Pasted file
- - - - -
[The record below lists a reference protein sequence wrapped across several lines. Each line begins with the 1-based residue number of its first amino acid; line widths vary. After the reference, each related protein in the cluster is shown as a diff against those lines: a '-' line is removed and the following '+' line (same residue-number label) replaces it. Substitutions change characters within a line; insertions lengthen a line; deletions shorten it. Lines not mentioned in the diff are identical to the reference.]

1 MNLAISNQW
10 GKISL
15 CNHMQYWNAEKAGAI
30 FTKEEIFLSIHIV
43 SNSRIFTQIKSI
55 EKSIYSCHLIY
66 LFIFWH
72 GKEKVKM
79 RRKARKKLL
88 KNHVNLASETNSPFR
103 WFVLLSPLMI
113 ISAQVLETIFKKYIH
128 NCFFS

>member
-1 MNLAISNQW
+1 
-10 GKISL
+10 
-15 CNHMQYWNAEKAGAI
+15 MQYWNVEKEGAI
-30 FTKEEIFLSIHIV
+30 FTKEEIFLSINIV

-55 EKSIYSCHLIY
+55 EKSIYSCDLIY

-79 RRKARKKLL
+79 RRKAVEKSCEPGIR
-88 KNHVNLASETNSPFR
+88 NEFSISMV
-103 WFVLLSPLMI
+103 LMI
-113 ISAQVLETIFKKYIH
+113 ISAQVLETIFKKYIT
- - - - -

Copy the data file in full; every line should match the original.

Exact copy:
[The record below lists a reference protein sequence wrapped across several lines. Each line begins with the 1-based residue number of its first amino acid; line widths vary. After the reference, each related protein in the cluster is shown as a diff against those lines: a '-' line is removed and the following '+' line (same residue-number label) replaces it. Substitutions change characters within a line; insertions lengthen a line; deletions shorten it. Lines not mentioned in the diff are identical to the reference.]

1 MNLAISNQW
10 GKISL
15 CNHMQYWNAEKAGAI
30 FTKEEIFLSIHIV
43 SNSRIFTQIKSI
55 EKSIYSCHLIY
66 LFIFWH
72 GKEKVKM
79 RRKARKKLL
88 KNHVNLASETNSPFR
103 WFVLLSPLMI
113 ISAQVLETIFKKYIH
128 NCFFS

>member
-1 MNLAISNQW
+1 
-10 GKISL
+10 
-15 CNHMQYWNAEKAGAI
+15 MQYWNVEKEGAI
-30 FTKEEIFLSIHIV
+30 FTKEEIFLSINIV

-55 EKSIYSCHLIY
+55 EKSIYSCDLIY

-79 RRKARKKLL
+79 RRKAVEKSCEPGIR
-88 KNHVNLASETNSPFR
+88 NEFSISMV
-103 WFVLLSPLMI
+103 LMI
-113 ISAQVLETIFKKYIH
+113 ISAQVLETIFKKYIT